India Resilient to Daesh Recruitment but Threats Will Continue
Dr Alvite Singh Ningthoujam

Since the past few days, various Indian media agencies have been covering the statements released by the National Investigation Agency (NIA) about the involvement of a few Muslim youths with Daesh or Islamic State of Iraq and Syria (ISIS). Not only did NIA expose the influence of this terror outfit in the country but it also dispelled certain myths, particularly of Madrasas being the major platform from where radicalization is taking place. In the details shared by this intelligence agency during its raising day celebration recently, 80 percent of all of the suspected Daesh operatives who were arrested in 2016 had “formal schooling” while the remaining 20 percent had gone to Madrasa. This revelation has clearly highlighted the phenomenon which is prevalent in the global context where hundreds of thousands of people from numerous countries, belonging to different age groups, have succumbed to the radicalization tactics and are eventually recruited into groups like Daesh. This pattern is also seen in Pakistan where a bulk of people joining jihadist groups have been from non-Madrasa background and indoctrination happened in public schools. Why such phenomenon has started in India is a question that is left to be answered.

It is a known fact that since the past few years, many of the foreign fighters from non-West Asian countries, who received proper education, have left their employments in their respective countries and joined the ongoing jihad in West Asia, particularly in Syria. India, too, witnessed a similar trend when Daesh-related activities were at its peak between mid-2014 and 2016. Moreover, as it is in the West, some of the arrestees (India) have been converted from either Christianity or Hinduism. However, the numbers of those arrested (Indians) or who are still serving in Syria/Iraq are significantly less as compared to European and Southeast Asian countries, for instance. After remaining in denial during the initial days that Indian Muslims are well integrated into the mainstream society, subsequent arrests and reports of youths travelling to conflict zones dispelled the myth that they are immune to Daesh’s propaganda as well as radicalizing and recruiting tactics. It also became clear that geographical barrier is not anymore a roadblock which could prevent them from travelling to the so-called caliphate in Syria/Iraq. Despite these gradual developments, India has been fortunate that it has not faced any untoward incident either directed or inspired by Daesh thanks to the painstaking effort of the law enforcement agencies which are coordinating not only with the state governments but also with the center. On the other hand, the rising attacks in Europe painted a different picture of the involvement of their citizens who fought in the ranks of Daesh and returned home, and that of continuing threats from domestically radicalized lone individual and extremists.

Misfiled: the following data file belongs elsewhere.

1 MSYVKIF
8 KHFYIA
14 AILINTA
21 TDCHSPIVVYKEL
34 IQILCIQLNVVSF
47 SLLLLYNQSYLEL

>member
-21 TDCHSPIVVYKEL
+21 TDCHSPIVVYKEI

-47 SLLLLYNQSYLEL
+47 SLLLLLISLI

The tables below gives some statistics with regard to Daesh-related activities in India in the last couple of year. The information has been compiled from various media reports.

Table 1 gives the age group of Indians who were arrested and it is in consonance with that of foreign fighters who flocked to West Asia.

Age Group (in years) No. of People Arrested
18-25 28
25-40 20
Above 40 4

Table 2 indicates the schools of thought to which the youths, particularly the arrestees, have been allegedly subscribed to.

School of Thought Percentage
Ahle Hadith 50
Tablighi Jamaat 30
Deobandis 20

The study conducted by the NIA gives an idea of the types of school of thought and their ideologies which are attributed to radicalization of the arrestees and other similarly influenced people. The followers of Ahle Hadith, in particular, are those who follow puritanical form of Islam which are mostly found in countries like Saudi Arabia. That the majority of the youths arrested adhered to this school fit well into the commonly seen experience where practices of Islam — Wahabism, in particular—being imported from abroad are instrumental in indoctrinating several impressionable youths not only India but the world over. There is a similar phenomenon in Bangladesh and Maldives as well which are witnessing mushrooming of several sponsored mosques, often funded by the Gulf countries, particularly Saudi Arabia, and this has significantly contributed to spreading radical ideologies.